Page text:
Car2go started operationg in San Diego in November of 2011 and more than 25,000 all-electric trips have been taken thus far. At the beginning, around 500 rentals were happening each week. Now, it’s up to 3,500

The press release is a little dry – but, it’s an interesting read on where the project is coming from and where it’s going.

IBM is developing an air battery for 500-mile range electric cars

One nagging issue with electric vehicles is range. While today’s lithium-ion batteries are much better than yesterday’s nickel-metal hydride batteries, they still don’t offer enough energy storage to take an EV much further than 100 miles without a lengthy recharge. Even if the Li-ion batteries were up to the challenge, there is still the awkward problem of where to pack 1,000 pounds (or more) of bulky storage cells into a vehicle’s chassis.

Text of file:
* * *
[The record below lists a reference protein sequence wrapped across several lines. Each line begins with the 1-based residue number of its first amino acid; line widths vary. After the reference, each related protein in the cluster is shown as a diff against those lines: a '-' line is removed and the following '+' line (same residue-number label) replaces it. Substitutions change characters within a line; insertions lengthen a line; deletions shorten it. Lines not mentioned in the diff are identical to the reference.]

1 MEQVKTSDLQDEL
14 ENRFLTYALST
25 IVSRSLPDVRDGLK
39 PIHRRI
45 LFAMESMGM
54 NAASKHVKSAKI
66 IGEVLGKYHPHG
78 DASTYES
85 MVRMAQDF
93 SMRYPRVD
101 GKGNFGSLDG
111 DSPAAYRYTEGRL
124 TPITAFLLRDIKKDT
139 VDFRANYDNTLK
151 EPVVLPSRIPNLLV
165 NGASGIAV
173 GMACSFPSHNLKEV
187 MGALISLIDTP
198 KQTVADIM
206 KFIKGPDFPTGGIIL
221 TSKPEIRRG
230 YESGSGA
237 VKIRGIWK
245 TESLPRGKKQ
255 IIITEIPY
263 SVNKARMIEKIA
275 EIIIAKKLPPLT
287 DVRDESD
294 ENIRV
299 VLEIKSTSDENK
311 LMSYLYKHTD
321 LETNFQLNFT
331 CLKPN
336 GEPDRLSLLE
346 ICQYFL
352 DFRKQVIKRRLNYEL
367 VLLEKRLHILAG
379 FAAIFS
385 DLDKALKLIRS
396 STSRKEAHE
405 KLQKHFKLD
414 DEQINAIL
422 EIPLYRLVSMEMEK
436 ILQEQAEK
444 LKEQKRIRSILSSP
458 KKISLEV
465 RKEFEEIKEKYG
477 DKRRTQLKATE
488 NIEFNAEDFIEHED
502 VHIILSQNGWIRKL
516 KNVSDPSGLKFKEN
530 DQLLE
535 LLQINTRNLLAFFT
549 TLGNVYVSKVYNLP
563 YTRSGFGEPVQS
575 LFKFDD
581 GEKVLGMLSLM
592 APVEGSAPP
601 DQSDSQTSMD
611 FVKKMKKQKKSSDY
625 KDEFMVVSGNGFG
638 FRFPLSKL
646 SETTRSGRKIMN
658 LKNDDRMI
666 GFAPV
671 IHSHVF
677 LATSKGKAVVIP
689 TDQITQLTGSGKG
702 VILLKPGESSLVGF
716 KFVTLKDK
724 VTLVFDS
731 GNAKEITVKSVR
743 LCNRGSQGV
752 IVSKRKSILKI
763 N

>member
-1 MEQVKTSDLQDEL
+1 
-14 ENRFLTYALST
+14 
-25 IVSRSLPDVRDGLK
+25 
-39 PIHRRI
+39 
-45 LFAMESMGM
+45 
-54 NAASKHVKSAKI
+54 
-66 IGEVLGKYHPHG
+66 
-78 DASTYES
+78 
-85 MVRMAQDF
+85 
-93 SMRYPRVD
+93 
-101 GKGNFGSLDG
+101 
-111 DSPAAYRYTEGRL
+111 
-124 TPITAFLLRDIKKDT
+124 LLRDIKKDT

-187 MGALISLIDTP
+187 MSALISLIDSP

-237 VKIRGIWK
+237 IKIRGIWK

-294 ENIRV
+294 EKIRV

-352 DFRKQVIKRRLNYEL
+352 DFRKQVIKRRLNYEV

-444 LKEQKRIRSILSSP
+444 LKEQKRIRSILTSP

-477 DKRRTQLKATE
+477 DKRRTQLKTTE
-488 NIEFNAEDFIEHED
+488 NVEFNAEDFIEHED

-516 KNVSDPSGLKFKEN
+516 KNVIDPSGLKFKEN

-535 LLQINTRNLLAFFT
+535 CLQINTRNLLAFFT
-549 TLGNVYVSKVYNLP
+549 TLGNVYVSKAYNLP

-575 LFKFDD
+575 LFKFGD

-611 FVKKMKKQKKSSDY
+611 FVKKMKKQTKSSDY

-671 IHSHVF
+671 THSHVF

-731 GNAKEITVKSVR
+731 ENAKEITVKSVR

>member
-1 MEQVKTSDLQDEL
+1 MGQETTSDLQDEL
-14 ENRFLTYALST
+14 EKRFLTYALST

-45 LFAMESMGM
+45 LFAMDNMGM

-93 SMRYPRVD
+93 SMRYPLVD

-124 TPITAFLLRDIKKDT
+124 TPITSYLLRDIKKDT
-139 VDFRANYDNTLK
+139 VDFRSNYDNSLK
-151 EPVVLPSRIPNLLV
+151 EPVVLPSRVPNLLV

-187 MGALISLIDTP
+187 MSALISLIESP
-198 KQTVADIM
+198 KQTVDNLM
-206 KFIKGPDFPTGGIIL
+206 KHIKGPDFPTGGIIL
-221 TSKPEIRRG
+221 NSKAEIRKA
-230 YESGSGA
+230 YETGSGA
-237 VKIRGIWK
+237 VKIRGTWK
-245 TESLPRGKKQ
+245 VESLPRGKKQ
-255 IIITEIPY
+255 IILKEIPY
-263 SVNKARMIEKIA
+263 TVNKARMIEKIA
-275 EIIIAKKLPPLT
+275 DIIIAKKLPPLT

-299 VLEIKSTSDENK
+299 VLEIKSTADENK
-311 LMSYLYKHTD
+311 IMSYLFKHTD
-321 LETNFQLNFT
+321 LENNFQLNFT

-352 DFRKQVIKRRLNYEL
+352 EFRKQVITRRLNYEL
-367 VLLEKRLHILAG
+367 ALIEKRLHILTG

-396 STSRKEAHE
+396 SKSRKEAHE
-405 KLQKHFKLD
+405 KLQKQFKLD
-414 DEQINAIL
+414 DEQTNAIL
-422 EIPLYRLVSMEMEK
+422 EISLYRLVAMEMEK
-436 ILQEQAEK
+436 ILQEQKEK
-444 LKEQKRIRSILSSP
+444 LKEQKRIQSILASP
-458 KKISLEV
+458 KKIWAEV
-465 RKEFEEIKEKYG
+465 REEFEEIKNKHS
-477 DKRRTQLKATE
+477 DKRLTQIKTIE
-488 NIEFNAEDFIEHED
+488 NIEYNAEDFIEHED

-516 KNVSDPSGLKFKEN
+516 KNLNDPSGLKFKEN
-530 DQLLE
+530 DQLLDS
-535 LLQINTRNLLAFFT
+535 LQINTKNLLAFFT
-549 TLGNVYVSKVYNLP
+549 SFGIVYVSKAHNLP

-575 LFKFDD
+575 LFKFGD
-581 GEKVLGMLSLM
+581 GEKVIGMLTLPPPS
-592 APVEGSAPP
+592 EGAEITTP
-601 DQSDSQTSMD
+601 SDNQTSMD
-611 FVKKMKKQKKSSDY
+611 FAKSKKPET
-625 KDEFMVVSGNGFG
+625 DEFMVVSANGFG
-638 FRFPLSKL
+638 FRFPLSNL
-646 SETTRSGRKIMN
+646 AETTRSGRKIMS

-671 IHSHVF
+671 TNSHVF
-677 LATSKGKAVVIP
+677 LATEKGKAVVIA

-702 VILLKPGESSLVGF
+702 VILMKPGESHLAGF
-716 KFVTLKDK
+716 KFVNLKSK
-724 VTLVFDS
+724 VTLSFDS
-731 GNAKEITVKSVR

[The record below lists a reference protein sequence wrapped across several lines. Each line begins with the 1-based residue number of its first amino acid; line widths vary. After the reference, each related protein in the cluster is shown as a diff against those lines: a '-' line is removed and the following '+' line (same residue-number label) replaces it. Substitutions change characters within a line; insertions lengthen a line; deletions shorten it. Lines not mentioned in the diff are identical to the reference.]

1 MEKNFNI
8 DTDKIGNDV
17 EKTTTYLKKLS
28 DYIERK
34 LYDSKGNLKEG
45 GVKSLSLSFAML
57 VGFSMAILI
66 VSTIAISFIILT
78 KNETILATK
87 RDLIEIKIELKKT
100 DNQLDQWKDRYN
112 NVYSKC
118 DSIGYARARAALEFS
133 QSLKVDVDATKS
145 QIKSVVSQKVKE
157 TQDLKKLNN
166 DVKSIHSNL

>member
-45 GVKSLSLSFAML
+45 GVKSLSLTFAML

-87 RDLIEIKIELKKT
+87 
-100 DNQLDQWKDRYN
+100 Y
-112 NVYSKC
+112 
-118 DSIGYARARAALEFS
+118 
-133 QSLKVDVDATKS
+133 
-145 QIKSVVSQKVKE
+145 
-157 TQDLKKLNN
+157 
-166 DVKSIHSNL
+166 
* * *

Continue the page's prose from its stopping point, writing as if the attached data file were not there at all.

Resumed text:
IBM thinks it has a solution with a promising new lithium-air battery. According to the technology giant, a typical Li-air battery cell has a theoretical energy density more than 1,000 times greater than today’s industry-standard Li-ion battery cell. Even better, Li-air batteries are one-fifth the size and they offer a lifespan at least five times as long.

So, what has been holding IBM back? It appears that there was a problem with the the original Li-air automotive application, as frequent recharging cycles compromised battery life. However, the engineers have recently found alternative electrolyte compounds that look very promising. The team’s goal is to have a full-scale prototype ready by 2013, with commercial batteries on sale by the end of the decade.

Bravo! I’m afraid we’ll have to replace my wife’s decades-old Volvo before an affordable EV is actually available on the car lots of New Mexico. But – I keep watch on projects like this, anyway. Maybe, we’ll get the opportunity to buy one, yet.